How to write text files in Python 3?

Task:

A very common automation task that we tackle with Python is to create text files as well as read, write and save data into those files.

Solution:

Python delivers very powerful built-in functions to create and manipulate text files. In this short tutorial we’ll go through several key capabilities:

  • Create a new text file from scratch in the current folder.
  • Create a new text file in a different folder.
  • Add text to an existing text file.
  • Writing text line by line into a file.

Let’s look into a couple of examples.

Creating a file in Python with open

To create text files in python, you can use the open(“filename”, “accessmode”) function. The below code will create a file named mydocument.txt with write access permissions. This file will get created under the folder where the code is getting executed. 

Code:

with open("mydocument.txt", mode = "w") as f:
    f.write("This text is written in python")

Note: when opening a file in Write (‘w’) mode, the current file contents will be truncated. Use this mode carefully.

Create a file under a different path:

To create a file under a path different from our working directory, we will have to make a slight change in the way we call the open function.

We’ll use open(r”filepath&name”, “accessmode”). The before the file path ensure that the path name string is read as a raw string. The backslashes in the path will then be treated as literals and not as escape characters. Note that you will need to make sure that the provided directory is available in your operating system before running the code. Let’s take a look.

Code:

with open(r"C:\Temp\mydocument.txt", "w") as f:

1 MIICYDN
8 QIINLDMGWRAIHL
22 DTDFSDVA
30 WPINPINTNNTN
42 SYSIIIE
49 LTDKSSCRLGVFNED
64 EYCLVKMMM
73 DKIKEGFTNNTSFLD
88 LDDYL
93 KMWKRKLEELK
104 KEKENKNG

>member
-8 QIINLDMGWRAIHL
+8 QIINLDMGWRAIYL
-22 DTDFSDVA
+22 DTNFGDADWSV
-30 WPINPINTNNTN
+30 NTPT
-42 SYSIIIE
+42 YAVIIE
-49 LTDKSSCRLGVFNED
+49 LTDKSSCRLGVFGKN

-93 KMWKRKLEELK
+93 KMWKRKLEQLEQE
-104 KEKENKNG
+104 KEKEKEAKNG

f.write("This text is written in python")

Create a file if doesn’t exist with Python

Below is a bit more robust version of the code in which we’ll first check if the file exists and then we’ll create and write into the file. Note the usage of the pathlib library.

from pathlib import Path

dir_path = Path('C:\Temp')
file_name = 'mydocument.txt'


# check if directory exists
if dir_path.is_dir():
    with open (dir_path.joinpath(file_name),'w') as f:
      f.write("This text is written in python")
    print('File created')
else:
    print('Directory doesn\'t exist')

Append text to an existing file

As mentioned before, the files we created using “w” as access mode will overwrite all existing file contents. Hence we typically open files in append mode (“a”). Append will insert your text after the existing content of your txt file. Let’s take a quick look.

Code:

#write and save

with open(r"C:\Temp\mydocument.txt", "w") as f:
    f.write("This text is written in python")

#read

with open(r"C:\Temp\mydocument.txt", "r") as f: 
   print("New text:\n",f.read())

#append

with open(r"C:\Temp\mydocument.txt", "a") as f:
    f.write("\n This text was added using Append.")


#read the appended text

with open(r"C:\Temp\mydocument.txt", "r") as f:
    print("Append:\n",f.read())

Output:

New text:
 This text is written in python
Append:
 This text is written in python
 This text was added using Append.

Writing a Python file line by line

Let’s now assume that you have a Python list that you would like to write into a file line by line.

Using the writelines() method expects an iterable (such as our list). However, once called writelines() will concatenate the list elements and write write them line by line. Therefore you’ll need a simple loop to append the \n escape character to each element:

languages = [ 'Python', 'Java', 'C#', 'Go', 'R']
file_name = 'languages.txt'

#or use 'a' to append to an existing file
with open (file_name, 'w') as f:
    for item in languages:
        f.write(item + '\n')

The output will be:

Python
Java
C#
Go
R